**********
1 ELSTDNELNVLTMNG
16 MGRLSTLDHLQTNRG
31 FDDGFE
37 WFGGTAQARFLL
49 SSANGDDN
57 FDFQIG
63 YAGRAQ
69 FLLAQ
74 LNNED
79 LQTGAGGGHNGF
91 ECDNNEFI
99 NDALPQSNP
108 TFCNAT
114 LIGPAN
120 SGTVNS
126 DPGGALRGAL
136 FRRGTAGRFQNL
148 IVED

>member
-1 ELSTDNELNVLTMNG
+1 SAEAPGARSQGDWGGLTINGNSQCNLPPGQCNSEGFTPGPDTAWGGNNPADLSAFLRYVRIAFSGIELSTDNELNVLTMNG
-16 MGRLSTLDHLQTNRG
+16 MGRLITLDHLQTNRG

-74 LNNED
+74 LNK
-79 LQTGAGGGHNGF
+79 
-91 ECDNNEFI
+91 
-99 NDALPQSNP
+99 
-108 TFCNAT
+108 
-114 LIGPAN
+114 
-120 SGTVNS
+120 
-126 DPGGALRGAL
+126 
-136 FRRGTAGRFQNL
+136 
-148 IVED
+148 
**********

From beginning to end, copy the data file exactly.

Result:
1 ELSTDNELNVLTMNG
16 MGRLSTLDHLQTNRG
31 FDDGFE
37 WFGGTAQARFLL
49 SSANGDDN
57 FDFQIG
63 YAGRAQ
69 FLLAQ
74 LNNED
79 LQTGAGGGHNGF
91 ECDNNEFI
99 NDALPQSNP
108 TFCNAT
114 LIGPAN
120 SGTVNS
126 DPGGALRGAL
136 FRRGTAGRFQNL
148 IVED

>member
-1 ELSTDNELNVLTMNG
+1 SAEAPGARSQGDWGGLTINGNSQCNLPPGQCNSEGFTPGPDTAWGGNNPADLSAFLRYVRIAFSGIELSTDNELNVLTMNG
-16 MGRLSTLDHLQTNRG
+16 MGRLITLDHLQTNRG

-74 LNNED
+74 LNK
-79 LQTGAGGGHNGF
+79 
-91 ECDNNEFI
+91 
-99 NDALPQSNP
+99 
-108 TFCNAT
+108 
-114 LIGPAN
+114 
-120 SGTVNS
+120 
-126 DPGGALRGAL
+126 
-136 FRRGTAGRFQNL
+136 
-148 IVED
+148 